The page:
By Mitchell Beer
Countries across Africa could lose 14% of their per capita GDP to climate change by 2050 and 34% by 2100, even if average global warming is held to 1.5°C, according to a report released this morning at this year’s UN climate conference, COP 27, in Sharm el-Sheikh, Egypt.
On the world’s current emissions trajectory, which points to a roughly 2.7° increase, the losses would reach 20% by 2050 and 64% by 2100 for a continent already rocked by the impacts of the COVID-19 pandemic, rising interest rates, a deepening debt crisis, and austerity imposed by donor nations and institutions, concludes the economic analysis produced by the International Institute for Applied Systems Analysis for Christian Aid.
Sudan would face a hit of 84% by 2100 based on current global policies.
The report, released ahead of finance discussions during Wednesday’s COP deliberations, “lays out the grim economic future some of the poorest countries in the world will face,” the UK-based non-profit said in a release. “Climate change will rob African countries of the vital funds needed to tackle poverty, boost health care, and build the infrastructure that underpins economic development,” even though “Africa is the least responsible continent in terms of causing the climate crisis.”
At this year’s COP, government leaders and other negotiators must recognize “that climate change is already causing Loss and Damage as limits to adaptation are surpassed, and the terrible inequity of those most often on the front lines of these climate impacts being both those who bear the least responsibility for causing climate change and those who lack the means to deal with the impacts,” the report states.
“Much more ambitious climate finance is needed to address climate impacts across adaptation and Loss and Damage,” the report adds. It calls on “rich, polluting countries,” including historic polluters as well “more recent carbon contributors” like the Middle Eastern Gulf states, India, and China, to “drastically cut their carbon emissions to prevent runaway climate change” and avert “exponentially higher levels of climate impacts affecting more people more quickly.”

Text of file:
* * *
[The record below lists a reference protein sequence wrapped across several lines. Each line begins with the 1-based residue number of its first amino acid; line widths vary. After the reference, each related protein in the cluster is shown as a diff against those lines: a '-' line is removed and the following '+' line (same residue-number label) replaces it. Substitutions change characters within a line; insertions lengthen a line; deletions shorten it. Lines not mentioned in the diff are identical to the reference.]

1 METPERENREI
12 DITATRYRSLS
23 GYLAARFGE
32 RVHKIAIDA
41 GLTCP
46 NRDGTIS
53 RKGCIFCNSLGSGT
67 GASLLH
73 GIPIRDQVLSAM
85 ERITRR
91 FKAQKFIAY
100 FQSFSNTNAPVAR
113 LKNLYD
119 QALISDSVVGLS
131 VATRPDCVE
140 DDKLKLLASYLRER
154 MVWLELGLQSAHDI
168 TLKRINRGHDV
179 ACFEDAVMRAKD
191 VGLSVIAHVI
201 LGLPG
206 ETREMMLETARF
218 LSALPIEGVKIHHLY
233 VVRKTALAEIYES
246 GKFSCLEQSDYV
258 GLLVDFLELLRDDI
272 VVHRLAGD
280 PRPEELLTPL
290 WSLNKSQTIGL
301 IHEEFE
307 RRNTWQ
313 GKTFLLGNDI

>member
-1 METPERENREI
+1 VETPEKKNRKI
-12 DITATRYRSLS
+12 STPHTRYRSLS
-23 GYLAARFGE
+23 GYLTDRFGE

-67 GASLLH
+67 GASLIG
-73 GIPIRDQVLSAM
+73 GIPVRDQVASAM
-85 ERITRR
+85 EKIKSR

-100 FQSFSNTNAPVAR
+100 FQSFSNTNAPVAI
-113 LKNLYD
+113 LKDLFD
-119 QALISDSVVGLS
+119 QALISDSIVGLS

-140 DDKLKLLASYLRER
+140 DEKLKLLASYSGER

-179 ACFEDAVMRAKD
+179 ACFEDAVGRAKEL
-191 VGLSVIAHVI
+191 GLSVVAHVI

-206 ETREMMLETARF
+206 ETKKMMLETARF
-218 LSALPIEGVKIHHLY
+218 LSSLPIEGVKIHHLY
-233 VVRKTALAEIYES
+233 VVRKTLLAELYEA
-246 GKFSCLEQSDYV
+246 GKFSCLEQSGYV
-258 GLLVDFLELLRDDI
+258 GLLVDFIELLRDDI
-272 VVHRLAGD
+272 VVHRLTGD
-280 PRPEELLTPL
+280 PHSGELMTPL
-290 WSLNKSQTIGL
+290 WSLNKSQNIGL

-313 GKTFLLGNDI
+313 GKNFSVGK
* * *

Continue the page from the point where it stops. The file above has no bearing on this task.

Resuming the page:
That concern shows up in a second report this week, released this week by the UK Institute and Faculty of Actuaries and the Climate Crisis Advisory Group. It warns [pdf] of irreversible climate tipping points that could be breached at 1.5°C average warming. “We must repair broken parts of the climate system, starting with the Arctic, in an attempt to reverse local changes and stop the cascade effects of said changes through global climate systems,” writes CCAG founder and chair Sir David King, in a report that urges drastic reductions in emissions of carbon dioxide, methane, and other climate pollutants.
King calls for immediate testing and deployment of often-controversial carbon removal techniques to begin drawing down atmospheric greenhouse gases by tens of billions of tonnes per year.
“Human-caused climate change has run down the clock and soon there will be no time left to meet the goals set under the 2015 Paris agreement,” he writes. But “while daunting, we have great agency here. It is still technically possible to reduce emissions and stabilize the climate.”
The Christian Aid report points to the widening gap in international climate finance. It encourages rich countries to treat COP 27 as an opportunity to “make up for lost GDP and time” by delivering the US$100 billion per year in climate finance they promised between 2020 and 2025 but later delayed until 2023. “Investing more in mitigation now will reduce the costs of adaptation and eventually reduce claims from countries experiencing Loss and Damage,” the report says.
“But even with increased financing for mitigation and adaptation, COP 27 negotiators from rich, polluting countries need to accept that new, ambitious, additional, and need-based funding is required to address Loss and Damage, since climate change is already creating impacts that cannot be prevented through adaptation,” Christian Aid adds. “The continuing economic impacts of climate change will create a negative feedback loop whereby climate impacts lower future economic growth rates—slowing poverty reduction—meaning climate impacts will hit more people more significantly in future. It is already beyond the time for agreement on how polluting countries should pay to address climate impacts,” and “negotiations need to move on to questions of how much and when.”
This article originally appeared in The Energy Mix and is republished here as part of Covering Climate Now, a global journalistic collaboration to strengthen coverage of the climate story.